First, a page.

However, creating physical distance/space between you and your partner, in order to feel better, doesn’t address the underlying problems that physical closeness only makes more pronounced. With awareness, you’re faced with hard decisions that require action and a willingness to bring anxiety along for the ride.
Dilemma and Responsibility
Dilemma is a peculiar word. It implies a choice between two difficult scenarios, neither of which one wants. So often, your inability to make a choice is driven by the unwillingness to feel the discomfort in making a choice. In other words, it’s the unwillingness to take responsibility for the effects (or consequences) of the choices. Sometimes, we are thrown into non-action because we fear hurting another’s feelings. By taking no action, resentment builds and so does the blame for the other person for your unhappiness.
Just about every couple who walks into my office walk in with the same albeit unspoken agenda: “Dr. Tom, please help me change my spouse so that I can be happier.” Let me be clear, you can never by happy while believing someone else is responsible for your unhappiness.
“You can never be happy while believing someone else is responsible for your unhappiness.” -Dr. Tom Murray
Responsibility for your happiness lies in you. It requires that you exercise agency around those aspects of your life over which you have control. Here’s the good news: In any situation, there is always something over which you have control amidst that which you don’t. More good news, even among that over which you have no control, there are parts you do have control over and parts you don’t.
I’m reminded of the late Viktor Frankl, psychiatrist and Holocaust survivor. In his book, Man’s Search for Meaning, he wrote, “Everything can be taken from a man but one thing: the last of the human freedoms—to choose one’s attitude in any given set of circumstances, to choose one’s own way.”
Lean In, Tune Out
Rather than continuing to avoid the difficult conversations, Lean In the anxiety and start a conversation. Begin with a dose of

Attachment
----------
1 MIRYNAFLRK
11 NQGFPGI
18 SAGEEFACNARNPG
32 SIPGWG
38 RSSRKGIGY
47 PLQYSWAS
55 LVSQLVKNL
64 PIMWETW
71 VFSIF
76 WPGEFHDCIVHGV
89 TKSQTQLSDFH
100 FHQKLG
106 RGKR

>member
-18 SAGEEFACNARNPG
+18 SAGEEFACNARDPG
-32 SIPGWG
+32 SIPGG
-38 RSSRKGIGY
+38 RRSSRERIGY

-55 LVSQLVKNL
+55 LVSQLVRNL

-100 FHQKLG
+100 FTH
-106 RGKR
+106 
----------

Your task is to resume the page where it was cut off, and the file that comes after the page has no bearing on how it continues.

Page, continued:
vulnerability: “Hey, I know that it’s been tough going between us for some time. I hate the wall that’s expanded between us. That wall is only growing thicker. Now that we have concentrated time together, I don’t want to miss this opportunity tear it down. Can we talk?”
Here you’re given an opportunity to assess your behavior and the ways that you’ve contributed to adding to the wall. Resist the temptation to criticize. Focus on supporting your partner. Use the 7 Habits of Relationship Connection: listening, encouraging, supporting, trusting, accepting, negotiating differences, and respecting.
Also, during this time of physical distancing, in which you’re finding it difficult to get time away, it’s a perfect opportunity to Tune Out by tuning in. Developing a meditation practice is particularly important during stressful times. More, by developing a meditation practice, you’re able to spend time alone, within your own mind–a space that your partner cannot physically enter. Rather than giving you a crash course on meditation, I refer you to Gaiam; although, there are tons of resources available to you, including from UCLA Mindful Awareness Research Center.
The COVID Connection.
This is a difficult time. Sure, the mind might say, “Well, it’s not as difficult as the pandemic of 1917 or starvation or war.” Perhaps. However, it’s not helpful to diminish your experience unless in so doing you find actual relief. Otherwise, use what’s coming up as an opportunity to turn your attention towards what’s important. For many, this experience highlights the attention that your relationship has needed for sometime that can no longer be avoided through silence and distance.
Turn ACRD into the COVID-Connection.